Find ways to reduce waste around the house

The choices you and your family make in the daily operation of your household provide many opportunities to reduce sold and toxic waste.

Keep in mind, though, that most environmental decisions aren’t black or white. For instance, a less toxic alternative might consume more energy or create more solid waste. Think through what will work best for you as you consider these room-by-room reduction ideas.

In the kitchen:

Choose cloth over paper
As long as the water supply is adequate, use cloth napkins at the dinner table and sponges, cloth rags or dish towels instead of paper towels to clean up spills and wash or dry dishes.

For dishes and tableware
If possible, limit your use of disposable plates, cups and tableware. Opt for reusable dishes and cups.

To store food
Consider biodegradability, recyclability and reusability when deciding whether to use wax paper, aluminum foil, plastic wrap or plastic bags. Whenever possible, put food in reusable containers. If only 25 percent of American homes used 10 less plastic bags a month, there’d be 2.5-billion fewer bags sent to landfills every year.

For coffee filters
Consider trying unbleached paper filters, or cloth or metal reusable filters instead of disposable paper.

Grains, fruits and vegetables
Remember that growing them consumes 95 percent less raw material than producing meat. Bringing one pound of beef to market eats up 16 pounds of grain and soybeans, 2,500 gallons of water and the energy equivalent of a gallon of gasoline.

Consider growing your own food or patronizing local farmers’ markets
Locally grown produce is typically fresher, cheaper and has less pesticide residue than produce shipped long distances.

When buying a stove
There are often trade-offs when making environmental decisions. A self-cleaning oven will allow you to stop using toxic oven cleaners, but it uses more energy than a conventional oven. You might want to consider using a non-toxic scouring powder, such as baking soda, while the oven is still warm to make cleaning a regular oven easier.

When buying any appliance
Get the highest-quality, longest-lasting, most energy-efficient one you can afford. For advice on purchasing new appliances, send $3 for "Saving Energy and Money with Home Appliances" to:

The American Council for an Energy-Efficient Economy
1001 Connecticut Ave. NW
Suite 535
Washington, DC

In the Bathroom

For shampoo
Buy the largest bottle you can find and use it to refill a smaller container or pump dispenser you already have. You’ll save money and have fewer containers to recycle or dispose.

For shaving
Manufacturing disposable razors consumes high quantities of energy. They won’t degrade in a landfill, and incinerating the plastic can pollute the air. Consider switching to a metal razor and replacing only blades, or invest in an electric razor. Also, shave with brush-on soap or shaving cream instead of a canned foam.

For soap
If you choose to use bar soap instead of liquid soap you won’t have to throw away the plastic dispensers. If you do prefer liquid soap, buy bulk-size containers and refill the smaller dispenser.

In the laundry

Use less detergent
More will only coat your clothes with a soap film. Softened water may require as little as one tablespoon of detergent and no fabric softener.

Always wash full loads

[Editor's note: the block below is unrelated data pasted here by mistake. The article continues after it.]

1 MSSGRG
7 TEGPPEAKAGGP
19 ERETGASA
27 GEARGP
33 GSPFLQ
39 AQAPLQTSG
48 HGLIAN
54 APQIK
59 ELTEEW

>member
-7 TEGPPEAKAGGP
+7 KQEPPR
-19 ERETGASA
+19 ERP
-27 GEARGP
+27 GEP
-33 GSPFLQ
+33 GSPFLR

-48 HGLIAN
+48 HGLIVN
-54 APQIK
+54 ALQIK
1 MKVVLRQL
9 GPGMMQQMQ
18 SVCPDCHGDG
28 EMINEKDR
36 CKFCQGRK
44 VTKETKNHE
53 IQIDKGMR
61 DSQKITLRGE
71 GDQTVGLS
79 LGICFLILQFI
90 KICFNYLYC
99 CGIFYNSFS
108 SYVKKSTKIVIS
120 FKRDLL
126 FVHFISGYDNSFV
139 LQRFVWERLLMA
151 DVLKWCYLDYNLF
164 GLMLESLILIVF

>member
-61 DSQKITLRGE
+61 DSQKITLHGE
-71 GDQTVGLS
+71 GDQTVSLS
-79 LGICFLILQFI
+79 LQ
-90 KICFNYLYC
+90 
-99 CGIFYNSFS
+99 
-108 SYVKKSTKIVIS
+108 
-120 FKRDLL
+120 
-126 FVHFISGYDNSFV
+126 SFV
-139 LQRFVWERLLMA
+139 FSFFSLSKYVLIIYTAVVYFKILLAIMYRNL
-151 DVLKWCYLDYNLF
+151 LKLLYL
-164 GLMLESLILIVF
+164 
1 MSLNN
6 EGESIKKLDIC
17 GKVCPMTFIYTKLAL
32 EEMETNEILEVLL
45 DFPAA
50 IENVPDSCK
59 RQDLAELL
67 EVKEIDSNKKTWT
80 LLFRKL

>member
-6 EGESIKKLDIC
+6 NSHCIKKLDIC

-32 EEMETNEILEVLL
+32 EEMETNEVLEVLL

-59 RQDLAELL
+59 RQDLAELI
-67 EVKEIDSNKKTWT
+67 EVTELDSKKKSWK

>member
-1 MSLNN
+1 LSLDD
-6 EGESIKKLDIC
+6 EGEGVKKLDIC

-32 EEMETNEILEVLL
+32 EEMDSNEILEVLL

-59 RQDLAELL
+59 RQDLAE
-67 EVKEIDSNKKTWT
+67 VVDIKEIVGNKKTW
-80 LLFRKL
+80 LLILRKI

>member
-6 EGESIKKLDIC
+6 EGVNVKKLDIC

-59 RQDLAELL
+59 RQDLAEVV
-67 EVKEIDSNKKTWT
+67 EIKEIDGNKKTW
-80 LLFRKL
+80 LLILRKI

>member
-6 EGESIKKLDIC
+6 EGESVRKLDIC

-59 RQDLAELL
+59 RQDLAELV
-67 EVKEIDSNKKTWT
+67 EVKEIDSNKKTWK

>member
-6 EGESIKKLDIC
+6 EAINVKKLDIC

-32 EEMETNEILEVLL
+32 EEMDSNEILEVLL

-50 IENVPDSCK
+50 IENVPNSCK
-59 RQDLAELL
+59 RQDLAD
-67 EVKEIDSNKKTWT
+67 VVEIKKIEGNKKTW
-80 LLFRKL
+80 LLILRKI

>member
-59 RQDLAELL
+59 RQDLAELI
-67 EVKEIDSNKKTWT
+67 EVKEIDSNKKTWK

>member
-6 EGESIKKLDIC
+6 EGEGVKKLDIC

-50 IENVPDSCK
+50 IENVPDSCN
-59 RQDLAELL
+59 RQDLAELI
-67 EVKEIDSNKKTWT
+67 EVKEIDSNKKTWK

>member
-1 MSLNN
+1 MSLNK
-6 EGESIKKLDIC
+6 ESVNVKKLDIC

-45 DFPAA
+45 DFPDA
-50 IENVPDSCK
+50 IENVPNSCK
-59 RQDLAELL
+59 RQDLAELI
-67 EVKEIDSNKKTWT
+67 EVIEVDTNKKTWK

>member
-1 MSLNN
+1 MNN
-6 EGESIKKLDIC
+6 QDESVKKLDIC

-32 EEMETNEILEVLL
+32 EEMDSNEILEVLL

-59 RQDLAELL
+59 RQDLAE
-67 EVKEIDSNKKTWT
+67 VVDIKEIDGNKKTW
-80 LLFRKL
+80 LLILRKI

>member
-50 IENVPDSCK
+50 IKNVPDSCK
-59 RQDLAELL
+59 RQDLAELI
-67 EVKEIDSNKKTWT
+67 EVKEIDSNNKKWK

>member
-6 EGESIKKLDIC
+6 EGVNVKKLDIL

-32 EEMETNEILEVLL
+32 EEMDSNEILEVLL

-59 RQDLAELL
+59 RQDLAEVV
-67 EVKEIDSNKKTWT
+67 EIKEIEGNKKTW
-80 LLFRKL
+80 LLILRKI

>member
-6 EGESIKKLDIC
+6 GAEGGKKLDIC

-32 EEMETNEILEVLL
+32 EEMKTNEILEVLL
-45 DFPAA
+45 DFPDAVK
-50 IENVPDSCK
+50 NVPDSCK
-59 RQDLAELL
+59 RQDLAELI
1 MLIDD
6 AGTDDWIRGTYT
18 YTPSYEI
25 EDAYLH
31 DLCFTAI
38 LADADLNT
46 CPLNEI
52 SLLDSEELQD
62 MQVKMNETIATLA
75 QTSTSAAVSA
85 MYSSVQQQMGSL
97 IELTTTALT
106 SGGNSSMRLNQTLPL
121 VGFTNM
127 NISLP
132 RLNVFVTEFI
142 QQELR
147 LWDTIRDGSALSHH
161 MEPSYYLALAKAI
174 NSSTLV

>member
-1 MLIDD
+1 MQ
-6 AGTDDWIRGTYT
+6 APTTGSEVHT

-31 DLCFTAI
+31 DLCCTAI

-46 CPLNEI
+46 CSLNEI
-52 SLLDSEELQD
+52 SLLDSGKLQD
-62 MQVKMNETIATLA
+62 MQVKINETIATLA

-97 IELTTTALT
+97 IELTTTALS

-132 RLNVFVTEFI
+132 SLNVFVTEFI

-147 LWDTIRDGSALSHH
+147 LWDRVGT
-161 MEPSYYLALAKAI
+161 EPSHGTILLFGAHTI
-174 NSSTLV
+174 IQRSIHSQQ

You’ll use less detergent, water and energy.

When drying clothes
If you have available space, dry small loads on an indoor drying rack year-round. Hang larger loads on an outside line in good weather.

Dry clean less
The dry-cleaning process uses hazardous chemicals. When you shop, look for clothes that don’t require dry cleaning. Some clothes usually though to be dry cleanable can be hand-washed in a mild soap.

Choose natural fibers
For clothes and linens, stay away from permanent press and synthetics with chemical-treated finishes.

For laundry baskets
Choose natural wicker or recycled plastic

When cleaning out closets and drawers

Try consignment shops or classified ads
Sell clothing and other items still in good condition. For a free copy of the Indiana Resale Consignment Shopping Guide, contact the Central Indiana Resale Association at 317-849-5437.

Have a garage sale
Your trash is often someone else’s treasure.

Make rags out of worn clothes
Cut up worn cotton items like sheets, towels and underwear, to reuse as household rags.

Donate unwanted items to charity
In 1988, Americans sent 135,000 tons of used clothing to Third World nations. Many charities will also find new homes for your unwanted items in your own community. Check the yellow pages of your telephone directory under "Clothing, used" or Second-Hand."

Repair and resole shoes

For Christmas celebrations

Choose a living Tree
Buy one that’s balled and bagged for outdoor planting. It’s a great way to landscape your property gradually.

Choose an artificial tree
Buy an artificial tree that you use year-after-year if it’s not possible to plant your Christmas tree later where you live.

Mulch cut trees
If you get a cut tree, have it chipped into mulch after the Christmas season ends.

Find alternatives to throw-away wrappings
Stencil holiday designs on draft paper packages rather than using ribbon. Decorate reusable tins and baskets instead of using traditional boxes and papers. Let your imagination be your guide!

The city of Kokomo teamed up with a local waste hauler and consulting firm to distribute reusable coffee cups to citizens at their Twelfth Night ceremony. The cup’s holiday theme was "You Did Myrrh," and the logo was a wise man recycling a Christmas tree. For more information, call Thomas High, superintendent of Kokomo’s Wastewater Treatment Plant, 317-457-5509

SOURCE: The Consumer's Handbook for Reducing Solid Waste. Washington, DC, US EPA, August 1992